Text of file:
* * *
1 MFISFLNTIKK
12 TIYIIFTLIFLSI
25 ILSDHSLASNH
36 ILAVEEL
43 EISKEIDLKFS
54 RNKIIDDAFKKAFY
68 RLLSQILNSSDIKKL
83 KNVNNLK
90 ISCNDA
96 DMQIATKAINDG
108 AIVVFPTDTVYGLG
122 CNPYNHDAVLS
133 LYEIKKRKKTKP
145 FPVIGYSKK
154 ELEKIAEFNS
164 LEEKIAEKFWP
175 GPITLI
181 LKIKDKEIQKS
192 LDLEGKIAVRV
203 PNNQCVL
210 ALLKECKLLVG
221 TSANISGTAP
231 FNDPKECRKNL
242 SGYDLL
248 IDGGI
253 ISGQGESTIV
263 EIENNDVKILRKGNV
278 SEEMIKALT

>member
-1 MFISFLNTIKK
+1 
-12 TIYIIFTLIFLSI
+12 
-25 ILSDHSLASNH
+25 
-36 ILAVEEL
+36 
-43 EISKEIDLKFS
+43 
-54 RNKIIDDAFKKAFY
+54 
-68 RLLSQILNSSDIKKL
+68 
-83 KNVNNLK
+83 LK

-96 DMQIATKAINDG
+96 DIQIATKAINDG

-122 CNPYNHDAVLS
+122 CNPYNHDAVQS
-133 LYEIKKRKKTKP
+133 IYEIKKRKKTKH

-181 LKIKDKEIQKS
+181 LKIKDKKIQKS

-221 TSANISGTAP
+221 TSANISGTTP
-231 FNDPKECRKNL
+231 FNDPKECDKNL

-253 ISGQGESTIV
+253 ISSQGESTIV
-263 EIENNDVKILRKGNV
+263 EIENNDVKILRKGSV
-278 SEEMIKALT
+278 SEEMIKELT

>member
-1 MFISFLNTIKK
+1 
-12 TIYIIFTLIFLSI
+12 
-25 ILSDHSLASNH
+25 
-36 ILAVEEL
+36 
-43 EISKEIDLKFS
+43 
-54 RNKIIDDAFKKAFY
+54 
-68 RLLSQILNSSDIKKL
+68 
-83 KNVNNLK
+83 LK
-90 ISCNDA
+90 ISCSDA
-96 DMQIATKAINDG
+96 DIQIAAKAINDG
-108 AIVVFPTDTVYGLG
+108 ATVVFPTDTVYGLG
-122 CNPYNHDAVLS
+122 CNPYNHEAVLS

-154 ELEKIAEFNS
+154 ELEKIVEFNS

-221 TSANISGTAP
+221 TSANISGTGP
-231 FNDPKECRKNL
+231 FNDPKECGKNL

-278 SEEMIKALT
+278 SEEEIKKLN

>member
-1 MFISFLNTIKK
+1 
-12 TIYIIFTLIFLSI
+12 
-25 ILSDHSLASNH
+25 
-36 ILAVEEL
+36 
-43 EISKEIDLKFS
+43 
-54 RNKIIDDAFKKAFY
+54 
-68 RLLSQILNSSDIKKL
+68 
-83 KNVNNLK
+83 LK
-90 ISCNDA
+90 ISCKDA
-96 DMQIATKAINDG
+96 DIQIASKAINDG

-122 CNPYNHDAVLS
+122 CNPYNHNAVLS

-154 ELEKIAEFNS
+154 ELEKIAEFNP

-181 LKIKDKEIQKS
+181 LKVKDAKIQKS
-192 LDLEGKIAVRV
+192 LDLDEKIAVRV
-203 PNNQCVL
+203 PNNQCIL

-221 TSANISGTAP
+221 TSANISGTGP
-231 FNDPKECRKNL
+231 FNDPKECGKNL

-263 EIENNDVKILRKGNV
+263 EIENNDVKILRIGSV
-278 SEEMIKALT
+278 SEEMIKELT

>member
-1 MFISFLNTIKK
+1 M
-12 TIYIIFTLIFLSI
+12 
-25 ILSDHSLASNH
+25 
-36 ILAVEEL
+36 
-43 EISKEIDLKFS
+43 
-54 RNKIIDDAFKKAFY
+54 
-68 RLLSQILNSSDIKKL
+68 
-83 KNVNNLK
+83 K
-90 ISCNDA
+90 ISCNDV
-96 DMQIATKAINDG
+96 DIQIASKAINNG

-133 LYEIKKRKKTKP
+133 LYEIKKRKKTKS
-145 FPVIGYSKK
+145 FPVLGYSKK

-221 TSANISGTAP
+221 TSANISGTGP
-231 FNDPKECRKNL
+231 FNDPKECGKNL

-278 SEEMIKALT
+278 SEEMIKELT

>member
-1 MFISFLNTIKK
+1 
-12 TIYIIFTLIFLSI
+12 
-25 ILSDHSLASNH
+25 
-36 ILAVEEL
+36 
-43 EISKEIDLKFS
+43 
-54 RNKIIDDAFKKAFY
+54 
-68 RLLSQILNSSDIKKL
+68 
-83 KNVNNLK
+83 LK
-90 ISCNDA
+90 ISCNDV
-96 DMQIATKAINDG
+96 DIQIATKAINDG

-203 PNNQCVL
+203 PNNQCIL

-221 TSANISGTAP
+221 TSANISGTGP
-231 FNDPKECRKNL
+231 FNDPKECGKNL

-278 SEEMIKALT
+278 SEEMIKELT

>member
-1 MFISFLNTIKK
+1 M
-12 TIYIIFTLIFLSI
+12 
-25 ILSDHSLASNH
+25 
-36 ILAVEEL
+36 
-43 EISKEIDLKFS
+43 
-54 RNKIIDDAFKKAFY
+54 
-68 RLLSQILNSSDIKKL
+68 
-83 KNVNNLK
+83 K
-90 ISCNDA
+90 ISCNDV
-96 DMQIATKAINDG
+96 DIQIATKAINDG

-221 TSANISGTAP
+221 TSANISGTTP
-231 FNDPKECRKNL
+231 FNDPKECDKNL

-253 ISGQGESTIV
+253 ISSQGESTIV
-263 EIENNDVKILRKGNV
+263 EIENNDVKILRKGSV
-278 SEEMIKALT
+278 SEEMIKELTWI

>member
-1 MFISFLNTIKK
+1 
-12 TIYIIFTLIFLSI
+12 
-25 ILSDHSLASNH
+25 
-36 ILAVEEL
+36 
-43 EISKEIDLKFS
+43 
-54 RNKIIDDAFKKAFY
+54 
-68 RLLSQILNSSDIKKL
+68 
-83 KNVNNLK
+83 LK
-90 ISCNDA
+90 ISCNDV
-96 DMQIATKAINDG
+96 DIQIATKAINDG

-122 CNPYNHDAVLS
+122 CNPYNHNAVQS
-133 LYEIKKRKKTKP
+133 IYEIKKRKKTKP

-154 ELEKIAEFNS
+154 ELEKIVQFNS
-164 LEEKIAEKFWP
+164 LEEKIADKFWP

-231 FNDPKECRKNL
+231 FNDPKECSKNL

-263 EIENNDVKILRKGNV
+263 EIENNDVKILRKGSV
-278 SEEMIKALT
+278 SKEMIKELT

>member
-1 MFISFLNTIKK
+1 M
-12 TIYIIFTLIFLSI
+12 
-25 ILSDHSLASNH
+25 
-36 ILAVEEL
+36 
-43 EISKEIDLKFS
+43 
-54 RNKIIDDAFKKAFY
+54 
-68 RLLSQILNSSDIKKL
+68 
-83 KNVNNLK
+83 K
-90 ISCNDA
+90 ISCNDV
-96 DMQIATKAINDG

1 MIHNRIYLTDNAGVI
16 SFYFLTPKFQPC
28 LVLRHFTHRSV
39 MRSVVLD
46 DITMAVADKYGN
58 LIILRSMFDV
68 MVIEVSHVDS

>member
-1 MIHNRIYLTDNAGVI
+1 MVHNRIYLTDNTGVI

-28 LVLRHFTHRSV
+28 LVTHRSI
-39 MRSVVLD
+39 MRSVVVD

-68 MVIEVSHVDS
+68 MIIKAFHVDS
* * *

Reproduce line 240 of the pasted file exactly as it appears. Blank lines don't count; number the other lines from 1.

-68 RLLSQILNSSDIKKL